Moment of truth for Syria

Emergencies article written on the 28 Oct 2013

It’s rare to see a diplomatic breakthrough in the Middle East but in the last few weeks, we’ve had some glimmers of hope for Syria. Efforts by the United States and Russia to rid Syria of all its chemical weapons, as well as calling for a second Geneva peace conference next month to find a political solution are both welcome.

But we cannot be complacent. Syria is still the world’s biggest humanitarian crisis and the conflict rages on and on.

More than 100,000 people have been killed and nearly seven million people have been forced from their homes, two million of them now refugees in neighbouring countries. The reality for ordinary Syrians remains bleak.

Aid from groups like Oxfam is vital to those that it reaches, but it is only a drop in the ocean. The UN aid appeal is only around 50 per cent funded.

Aid should be the clear priority, but much more needs to be done. Until the fighting and killing stop, millions of men, women and children will keep suffering on a daily basis.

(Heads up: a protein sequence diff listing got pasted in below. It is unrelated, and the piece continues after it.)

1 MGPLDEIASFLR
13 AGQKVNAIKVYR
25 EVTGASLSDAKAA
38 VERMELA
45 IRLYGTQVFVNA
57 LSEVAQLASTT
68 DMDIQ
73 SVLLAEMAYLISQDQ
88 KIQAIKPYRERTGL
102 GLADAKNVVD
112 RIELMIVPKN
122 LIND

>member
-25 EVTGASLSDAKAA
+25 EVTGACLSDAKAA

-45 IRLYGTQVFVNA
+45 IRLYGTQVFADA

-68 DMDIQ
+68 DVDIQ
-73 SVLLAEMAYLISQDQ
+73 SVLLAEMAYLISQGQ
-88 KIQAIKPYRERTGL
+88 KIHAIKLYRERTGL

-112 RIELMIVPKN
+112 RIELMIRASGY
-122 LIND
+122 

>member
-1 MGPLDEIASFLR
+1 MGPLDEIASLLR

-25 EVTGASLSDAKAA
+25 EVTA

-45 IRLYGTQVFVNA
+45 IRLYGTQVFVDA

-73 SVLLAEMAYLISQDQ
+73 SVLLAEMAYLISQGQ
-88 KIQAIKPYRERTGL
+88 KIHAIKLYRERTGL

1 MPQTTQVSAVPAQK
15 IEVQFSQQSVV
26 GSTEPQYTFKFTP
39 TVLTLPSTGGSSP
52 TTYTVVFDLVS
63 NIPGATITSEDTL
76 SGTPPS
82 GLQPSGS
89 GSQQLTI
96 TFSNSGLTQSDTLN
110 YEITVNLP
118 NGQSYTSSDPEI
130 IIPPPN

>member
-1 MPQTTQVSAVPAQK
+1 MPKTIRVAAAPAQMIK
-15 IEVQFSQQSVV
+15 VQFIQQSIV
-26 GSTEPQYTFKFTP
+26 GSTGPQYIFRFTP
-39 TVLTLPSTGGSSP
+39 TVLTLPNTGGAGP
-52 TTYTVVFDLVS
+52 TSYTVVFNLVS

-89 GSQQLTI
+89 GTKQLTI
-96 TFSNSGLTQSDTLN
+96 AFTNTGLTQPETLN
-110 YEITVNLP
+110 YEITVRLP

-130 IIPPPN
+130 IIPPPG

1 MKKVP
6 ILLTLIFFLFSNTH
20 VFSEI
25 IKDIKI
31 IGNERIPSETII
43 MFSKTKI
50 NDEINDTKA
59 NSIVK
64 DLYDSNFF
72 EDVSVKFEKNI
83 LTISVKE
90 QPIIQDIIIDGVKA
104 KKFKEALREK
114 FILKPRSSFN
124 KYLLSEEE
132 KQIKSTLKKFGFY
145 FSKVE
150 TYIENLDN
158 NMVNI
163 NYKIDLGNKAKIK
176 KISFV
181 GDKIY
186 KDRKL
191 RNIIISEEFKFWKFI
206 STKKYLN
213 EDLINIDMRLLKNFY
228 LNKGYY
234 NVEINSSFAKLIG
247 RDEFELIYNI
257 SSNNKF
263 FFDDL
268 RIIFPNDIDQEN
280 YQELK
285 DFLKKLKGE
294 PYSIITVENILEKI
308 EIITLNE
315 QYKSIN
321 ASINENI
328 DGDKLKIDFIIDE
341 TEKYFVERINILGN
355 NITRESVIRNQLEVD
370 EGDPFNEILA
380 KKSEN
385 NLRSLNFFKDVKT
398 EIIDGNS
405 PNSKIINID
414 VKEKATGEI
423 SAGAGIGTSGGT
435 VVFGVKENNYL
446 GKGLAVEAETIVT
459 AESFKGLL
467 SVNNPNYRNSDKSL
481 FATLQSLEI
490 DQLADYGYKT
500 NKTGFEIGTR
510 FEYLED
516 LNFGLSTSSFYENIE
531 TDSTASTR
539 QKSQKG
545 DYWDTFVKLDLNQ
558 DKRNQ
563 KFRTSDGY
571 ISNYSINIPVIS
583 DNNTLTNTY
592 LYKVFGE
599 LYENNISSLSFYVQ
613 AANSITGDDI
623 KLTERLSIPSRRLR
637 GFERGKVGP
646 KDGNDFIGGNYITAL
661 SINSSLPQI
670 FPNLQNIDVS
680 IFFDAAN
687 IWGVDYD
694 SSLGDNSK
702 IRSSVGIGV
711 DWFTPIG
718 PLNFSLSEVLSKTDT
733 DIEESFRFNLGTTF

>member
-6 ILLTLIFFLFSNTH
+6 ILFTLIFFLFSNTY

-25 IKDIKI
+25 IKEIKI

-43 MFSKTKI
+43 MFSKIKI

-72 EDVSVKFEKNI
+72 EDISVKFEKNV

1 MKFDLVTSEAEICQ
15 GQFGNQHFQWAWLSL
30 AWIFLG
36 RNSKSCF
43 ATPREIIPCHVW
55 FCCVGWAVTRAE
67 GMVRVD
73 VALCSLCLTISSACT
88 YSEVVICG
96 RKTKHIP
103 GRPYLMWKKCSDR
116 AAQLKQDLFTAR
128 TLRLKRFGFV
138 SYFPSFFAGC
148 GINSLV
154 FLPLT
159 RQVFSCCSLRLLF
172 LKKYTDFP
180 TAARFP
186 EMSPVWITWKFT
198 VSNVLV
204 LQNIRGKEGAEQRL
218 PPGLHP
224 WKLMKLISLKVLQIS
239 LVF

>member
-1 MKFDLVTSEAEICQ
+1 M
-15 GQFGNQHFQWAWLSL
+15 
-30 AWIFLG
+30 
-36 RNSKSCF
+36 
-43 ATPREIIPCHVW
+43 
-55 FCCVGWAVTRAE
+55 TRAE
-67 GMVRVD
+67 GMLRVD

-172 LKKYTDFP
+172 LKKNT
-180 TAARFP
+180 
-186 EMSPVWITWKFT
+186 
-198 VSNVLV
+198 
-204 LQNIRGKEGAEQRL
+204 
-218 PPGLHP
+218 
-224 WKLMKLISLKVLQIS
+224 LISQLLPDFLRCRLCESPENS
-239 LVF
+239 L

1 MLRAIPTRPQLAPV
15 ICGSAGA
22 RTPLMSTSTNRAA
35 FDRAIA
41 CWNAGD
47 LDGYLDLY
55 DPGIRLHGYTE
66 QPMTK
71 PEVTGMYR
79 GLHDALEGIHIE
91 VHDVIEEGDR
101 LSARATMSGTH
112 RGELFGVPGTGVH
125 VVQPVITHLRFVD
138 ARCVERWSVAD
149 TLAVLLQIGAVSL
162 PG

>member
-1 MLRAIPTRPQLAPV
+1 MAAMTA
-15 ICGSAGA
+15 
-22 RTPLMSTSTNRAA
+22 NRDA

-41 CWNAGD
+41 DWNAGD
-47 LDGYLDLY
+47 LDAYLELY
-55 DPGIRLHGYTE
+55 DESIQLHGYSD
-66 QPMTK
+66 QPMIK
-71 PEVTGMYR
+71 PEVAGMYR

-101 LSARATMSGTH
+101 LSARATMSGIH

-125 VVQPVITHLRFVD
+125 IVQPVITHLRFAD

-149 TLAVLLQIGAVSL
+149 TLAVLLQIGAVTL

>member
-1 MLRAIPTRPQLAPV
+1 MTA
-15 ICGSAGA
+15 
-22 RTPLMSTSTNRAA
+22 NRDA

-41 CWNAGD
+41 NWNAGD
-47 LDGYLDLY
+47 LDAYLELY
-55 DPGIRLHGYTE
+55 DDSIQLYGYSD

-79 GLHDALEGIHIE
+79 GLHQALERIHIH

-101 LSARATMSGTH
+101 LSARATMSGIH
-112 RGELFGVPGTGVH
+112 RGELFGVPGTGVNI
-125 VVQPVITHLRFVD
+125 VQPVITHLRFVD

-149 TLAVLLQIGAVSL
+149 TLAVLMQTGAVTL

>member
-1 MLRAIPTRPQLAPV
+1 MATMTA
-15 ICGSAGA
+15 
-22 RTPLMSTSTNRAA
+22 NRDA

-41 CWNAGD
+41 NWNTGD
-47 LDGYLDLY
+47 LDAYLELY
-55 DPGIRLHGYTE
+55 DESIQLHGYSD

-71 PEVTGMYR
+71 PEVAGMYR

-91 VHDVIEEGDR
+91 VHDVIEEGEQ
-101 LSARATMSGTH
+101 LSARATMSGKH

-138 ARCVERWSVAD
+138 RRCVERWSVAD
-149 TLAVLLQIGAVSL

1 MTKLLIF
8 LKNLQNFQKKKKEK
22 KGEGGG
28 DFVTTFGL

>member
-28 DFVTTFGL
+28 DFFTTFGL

Countries like Russia, Iran and Saudi Arabia are fuelling this bloodshed by pouring arms and ammunition into the country. The United States has now joined the arms race, reportedly delivering light weapons and other munitions to opposition groups. These countries talk about political resolution as the only option to end this conflict, but at the same time are fanning its flames by supplying arms.

World leaders must call for all sides of the conflict to immediately halt hostilities. It would stop civilians becoming targets and being caught in the crossfire.

The truth is that Syria is not some unique intractable, unsolvable, inevitable war. The choice between military intervention and “doing nothing” is an entirely false one and must be exposed as that, and wholly rejected. There are decisive and immediate alternatives available today, such as stopping arms transfers, ramping up diplomatic pressure for a ceasefire, and pouring in aid instead. This would help alleviate the suffering, allow people to get to the assistance they need, and give peace talks a chance of success.

The international community has recently shown that they can unite. But there must be no more excuses, and no return to the divisions and half measures that have let Syrians and Syria down for so long.